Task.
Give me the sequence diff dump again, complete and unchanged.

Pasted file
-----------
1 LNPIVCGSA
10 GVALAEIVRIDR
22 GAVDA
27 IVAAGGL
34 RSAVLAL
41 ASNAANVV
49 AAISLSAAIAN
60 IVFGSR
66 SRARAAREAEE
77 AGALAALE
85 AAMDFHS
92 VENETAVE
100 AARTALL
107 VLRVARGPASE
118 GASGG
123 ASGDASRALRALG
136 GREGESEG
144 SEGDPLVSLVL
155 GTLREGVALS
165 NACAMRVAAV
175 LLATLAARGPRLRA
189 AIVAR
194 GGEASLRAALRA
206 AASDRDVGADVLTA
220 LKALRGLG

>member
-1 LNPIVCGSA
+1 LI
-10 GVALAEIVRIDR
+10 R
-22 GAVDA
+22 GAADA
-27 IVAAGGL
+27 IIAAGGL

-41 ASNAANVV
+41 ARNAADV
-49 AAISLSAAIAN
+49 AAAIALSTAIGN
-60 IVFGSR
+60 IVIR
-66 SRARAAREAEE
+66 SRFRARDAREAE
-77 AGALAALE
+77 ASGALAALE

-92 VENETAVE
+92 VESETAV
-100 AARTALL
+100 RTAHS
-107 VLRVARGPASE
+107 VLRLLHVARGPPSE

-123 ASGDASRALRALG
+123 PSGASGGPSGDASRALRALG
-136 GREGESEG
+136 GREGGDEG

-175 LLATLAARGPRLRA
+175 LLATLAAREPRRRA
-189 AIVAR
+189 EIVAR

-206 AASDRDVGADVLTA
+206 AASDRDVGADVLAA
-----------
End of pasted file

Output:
1 LNPIVCGSA
10 GVALAEIVRIDR
22 GAVDA
27 IVAAGGL
34 RSAVLAL
41 ASNAANVV
49 AAISLSAAIAN
60 IVFGSR
66 SRARAAREAEE
77 AGALAALE
85 AAMDFHS
92 VENETAVE
100 AARTALL
107 VLRVARGPASE
118 GASGG
123 ASGDASRALRALG
136 GREGESEG
144 SEGDPLVSLVL
155 GTLREGVALS
165 NACAMRVAAV
175 LLATLAARGPRLRA
189 AIVAR
194 GGEASLRAALRA
206 AASDRDVGADVLTA
220 LKALRGLG

>member
-1 LNPIVCGSA
+1 LI
-10 GVALAEIVRIDR
+10 R
-22 GAVDA
+22 GAADA
-27 IVAAGGL
+27 IIAAGGL

-41 ASNAANVV
+41 ARNAADV
-49 AAISLSAAIAN
+49 AAAIALSTAIGN
-60 IVFGSR
+60 IVIR
-66 SRARAAREAEE
+66 SRFRARDAREAE
-77 AGALAALE
+77 ASGALAALE

-92 VENETAVE
+92 VESETAV
-100 AARTALL
+100 RTAHS
-107 VLRVARGPASE
+107 VLRLLHVARGPPSE

-123 ASGDASRALRALG
+123 PSGASGGPSGDASRALRALG
-136 GREGESEG
+136 GREGGDEG

-175 LLATLAARGPRLRA
+175 LLATLAAREPRRRA
-189 AIVAR
+189 EIVAR

-206 AASDRDVGADVLTA
+206 AASDRDVGADVLAA